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Doctor discusses health risks of asbestos in crayons

INDIANAPOLIS (WISH) — Parents and teachers should not be overly concerned about the recent discovery of asbestos in some crayons, according to Dr. Blake Froberg, a pediatrician and toxicologist with Riley Hospital for Children at IU Health in Indianapolis   

The U.S. Public Interest Research Group Education Fund’s campaign for toxic-free products on Tuesday released the results of a crayon test, claiming trace amounts of asbestos were found in PlaySkool-branded crayons sold at Dollar Tree stores. 

Asbestos is known to cause lung cancer, leukemia and asthma in people routinely exposed to it in the air, which Froberg said is good news for parents and teachers in this situation. 

“With crayons, it’s going to be encapsulated within the wax of the crayon, and so there’s probably less risk that a child is going to get inhalation exposure with that route,” he said. 

Some young children tend to bite, chew or even eat crayons, but Froberg said that amount of ingestion likely wouldn’t cause health problems, either.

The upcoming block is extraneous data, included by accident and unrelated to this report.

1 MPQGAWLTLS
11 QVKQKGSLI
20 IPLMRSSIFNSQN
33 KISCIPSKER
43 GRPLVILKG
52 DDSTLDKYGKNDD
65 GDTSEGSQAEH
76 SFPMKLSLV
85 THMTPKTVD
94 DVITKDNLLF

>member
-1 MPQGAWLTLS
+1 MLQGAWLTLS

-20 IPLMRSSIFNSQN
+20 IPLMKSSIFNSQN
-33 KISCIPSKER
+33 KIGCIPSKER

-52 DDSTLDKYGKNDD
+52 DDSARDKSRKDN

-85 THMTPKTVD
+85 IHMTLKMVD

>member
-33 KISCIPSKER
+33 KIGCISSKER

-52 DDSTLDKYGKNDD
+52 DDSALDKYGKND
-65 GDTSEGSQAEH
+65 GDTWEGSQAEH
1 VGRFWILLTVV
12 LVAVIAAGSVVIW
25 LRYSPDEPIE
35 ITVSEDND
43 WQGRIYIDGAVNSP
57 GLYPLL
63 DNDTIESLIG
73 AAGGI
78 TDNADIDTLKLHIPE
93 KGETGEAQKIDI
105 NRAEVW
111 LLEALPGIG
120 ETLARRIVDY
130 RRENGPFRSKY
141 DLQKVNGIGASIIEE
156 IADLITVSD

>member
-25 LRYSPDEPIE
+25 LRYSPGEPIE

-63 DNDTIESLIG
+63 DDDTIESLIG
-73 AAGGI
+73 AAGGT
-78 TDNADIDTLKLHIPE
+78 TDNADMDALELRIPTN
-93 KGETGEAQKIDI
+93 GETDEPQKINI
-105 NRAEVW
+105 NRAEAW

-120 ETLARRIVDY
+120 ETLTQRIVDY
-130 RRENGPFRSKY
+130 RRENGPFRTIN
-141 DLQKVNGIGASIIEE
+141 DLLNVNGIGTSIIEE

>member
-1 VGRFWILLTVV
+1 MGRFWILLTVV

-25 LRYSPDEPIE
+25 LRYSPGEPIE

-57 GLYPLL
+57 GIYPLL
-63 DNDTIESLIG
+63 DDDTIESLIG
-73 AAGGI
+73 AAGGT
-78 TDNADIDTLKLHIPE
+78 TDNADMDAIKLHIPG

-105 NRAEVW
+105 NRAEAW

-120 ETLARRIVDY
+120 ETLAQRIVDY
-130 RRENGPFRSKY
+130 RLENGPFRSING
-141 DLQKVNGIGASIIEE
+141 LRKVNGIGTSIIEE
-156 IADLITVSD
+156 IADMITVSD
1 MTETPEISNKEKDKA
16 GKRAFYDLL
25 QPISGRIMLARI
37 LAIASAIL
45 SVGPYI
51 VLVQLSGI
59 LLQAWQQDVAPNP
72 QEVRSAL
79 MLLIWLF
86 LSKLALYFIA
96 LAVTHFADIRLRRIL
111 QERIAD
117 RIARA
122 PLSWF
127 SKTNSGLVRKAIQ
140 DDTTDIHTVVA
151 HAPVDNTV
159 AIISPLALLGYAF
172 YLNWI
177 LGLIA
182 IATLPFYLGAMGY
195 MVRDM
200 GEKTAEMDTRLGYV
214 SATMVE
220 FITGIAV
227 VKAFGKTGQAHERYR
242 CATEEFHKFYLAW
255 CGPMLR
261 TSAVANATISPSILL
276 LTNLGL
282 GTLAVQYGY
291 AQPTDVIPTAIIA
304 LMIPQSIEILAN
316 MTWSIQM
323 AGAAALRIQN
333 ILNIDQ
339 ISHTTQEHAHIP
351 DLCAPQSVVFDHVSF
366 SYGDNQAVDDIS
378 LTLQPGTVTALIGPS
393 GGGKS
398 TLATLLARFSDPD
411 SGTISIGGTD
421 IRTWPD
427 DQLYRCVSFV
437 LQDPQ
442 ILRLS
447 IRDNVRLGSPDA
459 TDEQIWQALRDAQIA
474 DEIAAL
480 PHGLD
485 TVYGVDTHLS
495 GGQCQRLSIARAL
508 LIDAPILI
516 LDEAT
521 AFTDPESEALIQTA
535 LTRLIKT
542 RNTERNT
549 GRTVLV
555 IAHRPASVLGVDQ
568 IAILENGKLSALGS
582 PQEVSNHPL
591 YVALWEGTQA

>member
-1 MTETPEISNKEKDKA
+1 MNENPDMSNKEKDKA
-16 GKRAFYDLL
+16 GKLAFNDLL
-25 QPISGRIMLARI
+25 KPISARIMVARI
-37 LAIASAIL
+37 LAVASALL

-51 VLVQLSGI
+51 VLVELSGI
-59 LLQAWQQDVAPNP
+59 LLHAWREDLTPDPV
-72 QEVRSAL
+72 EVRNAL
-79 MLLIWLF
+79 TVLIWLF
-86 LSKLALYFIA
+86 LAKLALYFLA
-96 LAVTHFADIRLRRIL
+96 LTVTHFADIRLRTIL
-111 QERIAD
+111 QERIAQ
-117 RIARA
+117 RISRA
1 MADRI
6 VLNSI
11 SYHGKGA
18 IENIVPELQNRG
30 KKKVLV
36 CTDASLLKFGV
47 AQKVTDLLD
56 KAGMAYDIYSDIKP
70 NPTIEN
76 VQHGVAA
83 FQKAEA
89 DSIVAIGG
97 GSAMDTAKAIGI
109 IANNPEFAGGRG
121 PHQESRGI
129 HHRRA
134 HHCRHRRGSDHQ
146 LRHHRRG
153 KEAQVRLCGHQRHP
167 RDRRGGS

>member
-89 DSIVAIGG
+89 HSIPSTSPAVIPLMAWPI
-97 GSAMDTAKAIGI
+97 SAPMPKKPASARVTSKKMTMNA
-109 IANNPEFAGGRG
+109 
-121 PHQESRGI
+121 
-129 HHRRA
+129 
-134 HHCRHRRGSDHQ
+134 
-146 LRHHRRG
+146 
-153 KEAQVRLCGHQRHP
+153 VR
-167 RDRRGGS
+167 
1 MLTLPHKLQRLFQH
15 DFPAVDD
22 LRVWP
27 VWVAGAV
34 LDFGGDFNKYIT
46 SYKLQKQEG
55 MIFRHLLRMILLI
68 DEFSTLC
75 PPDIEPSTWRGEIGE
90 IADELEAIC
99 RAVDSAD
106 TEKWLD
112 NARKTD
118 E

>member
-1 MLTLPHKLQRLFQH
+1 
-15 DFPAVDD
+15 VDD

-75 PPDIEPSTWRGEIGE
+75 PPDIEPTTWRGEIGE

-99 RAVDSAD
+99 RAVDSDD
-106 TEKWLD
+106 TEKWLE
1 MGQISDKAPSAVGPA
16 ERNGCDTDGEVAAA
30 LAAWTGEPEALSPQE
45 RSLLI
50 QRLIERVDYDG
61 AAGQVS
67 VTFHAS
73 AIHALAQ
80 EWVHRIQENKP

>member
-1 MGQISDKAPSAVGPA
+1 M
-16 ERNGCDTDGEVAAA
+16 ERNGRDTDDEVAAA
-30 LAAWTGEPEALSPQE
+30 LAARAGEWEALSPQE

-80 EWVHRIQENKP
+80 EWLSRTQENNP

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“It’s a little hard to say what risk it poses in crayon form,” Froberg said. “Ingestion, especially a small amount of an ingested crayon, I wouldn’t expect a whole lot of health problems with that.” 

In fact, Froberg said he does not expect to see any new patients with toxic symptoms due to their use of the crayons. He added that the report on PlaySkool crayons was isolated.

“I think that right now we have a single report out. I’d like to see a little bit more data,” he said. “It’s a good time for the company to review and make sure they’re making a safe product.” 

Area teachers told News 8 they are not taking any chances. 

“We use a lot of crayons in preschool,” said Angela Reynolds, a preschool teacher. “Some will sniff them; others will try and stick them in their mouths, which is obviously concerning.” 

“It’s crazy. You don’t think that something like that is going to put them in danger,” said Nichole Leonard, another preschool teacher, who said her school will likely be checking for and removing any PlaySkool crayons found in students’ school supplies. 

Reynolds said it will not be a problem for her students: “We don’t use those brands of crayons. I’m very specific on our crayon brands.”

The research group said it tested two samples of green PlaySkool crayons.

“Based on our testing, we know that most manufacturers make safe school supplies. We’re calling on the makers of unsafe products to get rid of toxic chemicals and protect American schoolchildren,” said Kara Cook-Schultz, the director of the U.S. Public Interest Research Group Education Fund.

A spokesperson for Playskool’s parent company, Hasbro, told the Chicago Tribune it was conducting an investigation into the claims. The manufacturer of the crayons, Leap Year Publishing, also told the Tribune it was reviewing the tests.

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